Sperm whales are typically found in deep ocean waters far offshore. However, a fisherman reported an out-of-habitat, live, adult sperm whale stranded in the shallows of Mud Keys, a group of islands just north of Key West, the morning of May 10. Soon after responders from NOAA’s Marine Mammal Stranding Network arrived on scene, the whale died on its own.
A team of network partners including Florida Fish and Wildlife Conservation Commission, Dolphins Plus Marine Mammal Responders, Mote Marine Laboratory, and NOAA mobilized quickly. We also had assistance from Sea Tow, and large whale funding through Mote Marine Laboratory’s Prescott grant. The animal was taken to a better site for conducting a necropsy (animal autopsy) to try and determine the cause of death. The sperm whale was a 47-foot male. Biologists noted that the animal was extremely thin.
Biologists found a mass of intertwined line, net pieces, and plastic bag type material in this adult whale’s stomach. This debris likely interfered with the whale’s ability to digest food and absorb nutrition, leading to its emaciated condition and subsequent stranding. Further diagnostic analyses on tissues collected during the necropsy will be needed to confirm the cause(s) leading to its stranding and death.
All photos taken under MMPA/ESA permit no. 18786
Previous Whale Strandings in the Florida Keys
This is the second sperm whale to have washed up in as many weeks. On May 4, a female sperm whale newborn calf was reported swimming off Key Largo, about 90 miles northeast from the more recent stranding. Although an aerial survey of the area was conducted to attempt to locate the calf’s mother, no other whales were sighted. The small whale ended up stranding along a shallow tidal flat offshore of Pennekamp State Park and dying on its own. A team from Dolphins Plus Marine Mammal Responders collected samples and performed a necropsy to determine its cause of death. Results from those analyses are pending.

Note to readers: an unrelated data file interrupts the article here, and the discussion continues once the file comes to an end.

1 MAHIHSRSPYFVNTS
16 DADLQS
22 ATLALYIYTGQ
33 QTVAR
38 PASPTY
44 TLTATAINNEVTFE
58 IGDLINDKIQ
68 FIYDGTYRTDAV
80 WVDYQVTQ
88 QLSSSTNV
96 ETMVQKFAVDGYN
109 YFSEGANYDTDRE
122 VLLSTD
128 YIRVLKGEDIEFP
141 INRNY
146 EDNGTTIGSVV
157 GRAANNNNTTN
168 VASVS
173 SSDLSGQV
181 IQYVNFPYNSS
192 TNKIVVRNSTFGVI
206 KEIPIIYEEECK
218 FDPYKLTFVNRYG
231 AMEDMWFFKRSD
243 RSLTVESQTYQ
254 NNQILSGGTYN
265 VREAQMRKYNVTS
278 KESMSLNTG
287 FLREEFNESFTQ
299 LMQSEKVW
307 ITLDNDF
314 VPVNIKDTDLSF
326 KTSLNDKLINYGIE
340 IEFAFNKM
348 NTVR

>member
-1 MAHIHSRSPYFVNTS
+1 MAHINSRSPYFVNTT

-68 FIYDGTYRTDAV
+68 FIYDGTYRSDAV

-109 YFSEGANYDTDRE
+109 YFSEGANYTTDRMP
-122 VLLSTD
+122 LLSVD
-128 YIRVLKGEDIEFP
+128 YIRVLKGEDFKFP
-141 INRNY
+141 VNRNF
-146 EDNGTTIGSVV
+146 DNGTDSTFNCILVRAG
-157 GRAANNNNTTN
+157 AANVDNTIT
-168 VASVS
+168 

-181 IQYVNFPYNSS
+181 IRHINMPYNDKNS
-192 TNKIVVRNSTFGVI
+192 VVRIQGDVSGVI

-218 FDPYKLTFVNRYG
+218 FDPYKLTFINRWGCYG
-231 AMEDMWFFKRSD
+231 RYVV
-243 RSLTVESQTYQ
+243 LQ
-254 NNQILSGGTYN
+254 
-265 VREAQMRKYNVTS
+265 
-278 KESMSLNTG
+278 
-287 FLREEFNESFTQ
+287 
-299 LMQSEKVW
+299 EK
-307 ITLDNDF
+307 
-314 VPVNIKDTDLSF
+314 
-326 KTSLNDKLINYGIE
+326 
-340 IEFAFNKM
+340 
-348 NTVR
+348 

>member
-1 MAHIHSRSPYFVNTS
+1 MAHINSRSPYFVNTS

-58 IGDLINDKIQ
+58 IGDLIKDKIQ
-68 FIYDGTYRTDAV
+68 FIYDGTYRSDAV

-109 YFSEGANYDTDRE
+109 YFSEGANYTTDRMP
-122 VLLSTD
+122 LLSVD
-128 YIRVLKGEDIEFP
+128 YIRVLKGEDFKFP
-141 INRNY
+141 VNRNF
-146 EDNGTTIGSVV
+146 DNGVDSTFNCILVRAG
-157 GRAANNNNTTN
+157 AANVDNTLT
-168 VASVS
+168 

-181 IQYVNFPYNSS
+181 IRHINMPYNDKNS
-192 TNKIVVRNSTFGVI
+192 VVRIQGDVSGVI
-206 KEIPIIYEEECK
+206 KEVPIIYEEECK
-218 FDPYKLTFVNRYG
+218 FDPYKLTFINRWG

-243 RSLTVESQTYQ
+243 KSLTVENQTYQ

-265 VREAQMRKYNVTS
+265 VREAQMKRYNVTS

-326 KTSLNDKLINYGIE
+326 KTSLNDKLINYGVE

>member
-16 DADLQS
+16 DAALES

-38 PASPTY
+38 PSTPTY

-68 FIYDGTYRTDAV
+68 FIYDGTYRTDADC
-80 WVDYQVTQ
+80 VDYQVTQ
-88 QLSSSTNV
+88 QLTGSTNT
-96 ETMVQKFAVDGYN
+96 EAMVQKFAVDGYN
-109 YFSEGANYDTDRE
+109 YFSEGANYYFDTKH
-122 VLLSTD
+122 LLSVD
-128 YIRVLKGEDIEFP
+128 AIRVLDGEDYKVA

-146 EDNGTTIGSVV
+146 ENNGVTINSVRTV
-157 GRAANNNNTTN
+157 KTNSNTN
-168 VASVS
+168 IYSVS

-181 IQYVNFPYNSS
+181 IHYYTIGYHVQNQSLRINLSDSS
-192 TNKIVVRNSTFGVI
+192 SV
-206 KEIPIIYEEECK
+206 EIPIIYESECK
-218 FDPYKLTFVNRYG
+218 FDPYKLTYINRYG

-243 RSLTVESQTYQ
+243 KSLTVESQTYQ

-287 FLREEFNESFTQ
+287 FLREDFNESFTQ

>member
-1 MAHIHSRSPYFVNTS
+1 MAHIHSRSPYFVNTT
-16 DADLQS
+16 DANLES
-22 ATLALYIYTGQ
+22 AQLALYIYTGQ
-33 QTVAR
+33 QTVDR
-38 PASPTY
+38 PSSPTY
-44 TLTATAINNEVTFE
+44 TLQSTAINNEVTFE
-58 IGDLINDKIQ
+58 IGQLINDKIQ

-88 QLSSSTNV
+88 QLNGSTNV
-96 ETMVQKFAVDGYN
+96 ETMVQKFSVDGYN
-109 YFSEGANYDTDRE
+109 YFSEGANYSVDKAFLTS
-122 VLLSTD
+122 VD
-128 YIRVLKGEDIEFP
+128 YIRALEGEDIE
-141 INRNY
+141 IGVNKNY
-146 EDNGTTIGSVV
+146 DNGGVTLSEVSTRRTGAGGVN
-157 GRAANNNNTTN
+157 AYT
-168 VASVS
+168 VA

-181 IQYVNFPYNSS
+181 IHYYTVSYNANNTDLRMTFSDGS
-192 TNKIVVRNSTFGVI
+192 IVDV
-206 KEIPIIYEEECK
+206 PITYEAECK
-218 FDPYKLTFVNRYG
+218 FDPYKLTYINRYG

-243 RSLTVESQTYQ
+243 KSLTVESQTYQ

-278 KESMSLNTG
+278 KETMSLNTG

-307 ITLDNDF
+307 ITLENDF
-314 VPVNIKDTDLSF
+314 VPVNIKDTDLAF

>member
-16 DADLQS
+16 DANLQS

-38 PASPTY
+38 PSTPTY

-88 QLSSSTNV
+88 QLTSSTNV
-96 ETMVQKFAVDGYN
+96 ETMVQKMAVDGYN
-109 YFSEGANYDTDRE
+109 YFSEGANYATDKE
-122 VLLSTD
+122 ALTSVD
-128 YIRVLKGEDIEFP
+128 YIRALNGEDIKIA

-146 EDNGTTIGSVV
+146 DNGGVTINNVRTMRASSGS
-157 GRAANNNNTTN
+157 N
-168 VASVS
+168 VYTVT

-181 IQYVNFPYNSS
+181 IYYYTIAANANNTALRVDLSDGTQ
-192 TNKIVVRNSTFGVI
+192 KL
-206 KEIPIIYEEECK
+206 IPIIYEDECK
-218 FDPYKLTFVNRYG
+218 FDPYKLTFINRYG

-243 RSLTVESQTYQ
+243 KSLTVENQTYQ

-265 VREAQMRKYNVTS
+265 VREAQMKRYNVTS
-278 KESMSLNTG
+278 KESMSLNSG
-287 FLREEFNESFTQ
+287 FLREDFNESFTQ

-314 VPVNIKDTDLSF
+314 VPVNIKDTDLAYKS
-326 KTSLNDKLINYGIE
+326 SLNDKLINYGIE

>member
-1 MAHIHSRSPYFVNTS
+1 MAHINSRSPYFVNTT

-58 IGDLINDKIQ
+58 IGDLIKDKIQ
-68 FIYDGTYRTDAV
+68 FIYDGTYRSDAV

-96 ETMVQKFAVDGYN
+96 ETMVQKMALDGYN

Sperm Whale Behavior
Most females will form lasting bonds with other females of their family, and, on average, 12 females and their young will form a social unit. While females generally stay with the same social unit in and around tropical waters their entire lives, young males will leave when they are between 4 and 21 years old. They can be found in "bachelor schools,” composed of other males that are approximately the same age and size. As males get older and larger, they begin migrating toward the poles. As a result, bachelor schools become smaller and the largest males are often found alone. Large, sexually mature males that are in their late 20s or older will occasionally return to the tropical breeding areas to mate.